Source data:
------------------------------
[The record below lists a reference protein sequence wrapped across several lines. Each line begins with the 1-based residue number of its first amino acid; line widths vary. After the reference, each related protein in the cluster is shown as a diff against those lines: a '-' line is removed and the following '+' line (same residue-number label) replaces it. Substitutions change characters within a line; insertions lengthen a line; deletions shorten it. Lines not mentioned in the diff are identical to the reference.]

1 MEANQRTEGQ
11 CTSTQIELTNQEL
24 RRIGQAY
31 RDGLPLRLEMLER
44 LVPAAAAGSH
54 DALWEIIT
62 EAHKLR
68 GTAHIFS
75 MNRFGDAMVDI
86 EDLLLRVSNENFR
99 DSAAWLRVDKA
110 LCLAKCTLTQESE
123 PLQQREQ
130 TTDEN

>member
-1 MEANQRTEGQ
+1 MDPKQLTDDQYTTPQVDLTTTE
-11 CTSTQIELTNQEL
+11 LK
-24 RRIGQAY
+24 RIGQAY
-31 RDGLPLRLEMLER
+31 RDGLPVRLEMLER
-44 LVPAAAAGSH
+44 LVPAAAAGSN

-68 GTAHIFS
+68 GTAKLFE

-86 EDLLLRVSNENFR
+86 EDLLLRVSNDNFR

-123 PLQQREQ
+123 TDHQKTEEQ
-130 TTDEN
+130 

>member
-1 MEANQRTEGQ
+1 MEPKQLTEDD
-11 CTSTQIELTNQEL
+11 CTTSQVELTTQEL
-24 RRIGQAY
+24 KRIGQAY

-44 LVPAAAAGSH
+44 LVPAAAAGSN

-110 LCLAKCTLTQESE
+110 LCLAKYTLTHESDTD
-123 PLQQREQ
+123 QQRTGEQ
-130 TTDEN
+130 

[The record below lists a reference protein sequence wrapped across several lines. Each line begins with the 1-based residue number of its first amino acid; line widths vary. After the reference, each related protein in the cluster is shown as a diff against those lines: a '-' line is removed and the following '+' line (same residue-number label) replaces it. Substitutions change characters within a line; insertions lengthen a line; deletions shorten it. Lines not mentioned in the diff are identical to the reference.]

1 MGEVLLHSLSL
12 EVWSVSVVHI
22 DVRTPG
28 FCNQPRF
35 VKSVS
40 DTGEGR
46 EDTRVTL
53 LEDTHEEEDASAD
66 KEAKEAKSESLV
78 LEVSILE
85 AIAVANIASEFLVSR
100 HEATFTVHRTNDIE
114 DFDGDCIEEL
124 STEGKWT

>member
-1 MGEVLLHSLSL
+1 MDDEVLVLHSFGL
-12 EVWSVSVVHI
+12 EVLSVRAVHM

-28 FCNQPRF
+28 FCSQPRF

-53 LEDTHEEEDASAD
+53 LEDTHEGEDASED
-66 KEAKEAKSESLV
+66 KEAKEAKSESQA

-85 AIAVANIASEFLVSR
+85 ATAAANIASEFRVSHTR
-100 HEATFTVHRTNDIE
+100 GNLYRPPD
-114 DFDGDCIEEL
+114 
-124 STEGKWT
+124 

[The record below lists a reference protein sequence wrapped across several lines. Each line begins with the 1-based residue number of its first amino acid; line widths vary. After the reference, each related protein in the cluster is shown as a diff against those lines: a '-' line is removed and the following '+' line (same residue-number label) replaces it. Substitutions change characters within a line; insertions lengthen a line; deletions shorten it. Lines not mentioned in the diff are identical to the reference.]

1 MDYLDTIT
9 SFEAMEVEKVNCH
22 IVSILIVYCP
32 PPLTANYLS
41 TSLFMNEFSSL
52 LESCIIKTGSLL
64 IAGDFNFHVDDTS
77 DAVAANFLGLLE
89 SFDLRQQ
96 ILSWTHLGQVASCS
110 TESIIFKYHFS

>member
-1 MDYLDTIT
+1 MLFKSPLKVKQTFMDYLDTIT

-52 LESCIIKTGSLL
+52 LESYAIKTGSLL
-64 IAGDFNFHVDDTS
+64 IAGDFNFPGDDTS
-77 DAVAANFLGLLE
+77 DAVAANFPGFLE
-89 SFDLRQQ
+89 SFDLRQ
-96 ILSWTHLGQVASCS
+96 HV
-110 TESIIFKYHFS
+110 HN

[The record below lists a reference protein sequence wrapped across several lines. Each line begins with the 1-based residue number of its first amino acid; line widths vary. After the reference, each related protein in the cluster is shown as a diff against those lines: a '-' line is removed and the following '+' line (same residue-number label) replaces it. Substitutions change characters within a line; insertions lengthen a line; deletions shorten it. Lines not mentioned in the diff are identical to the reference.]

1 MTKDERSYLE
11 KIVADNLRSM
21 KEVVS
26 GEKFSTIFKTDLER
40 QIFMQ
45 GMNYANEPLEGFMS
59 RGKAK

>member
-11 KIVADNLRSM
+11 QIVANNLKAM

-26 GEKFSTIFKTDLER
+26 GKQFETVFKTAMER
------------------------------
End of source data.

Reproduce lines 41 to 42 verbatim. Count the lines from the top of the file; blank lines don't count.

+24 KRIGQAY

-44 LVPAAAAGSH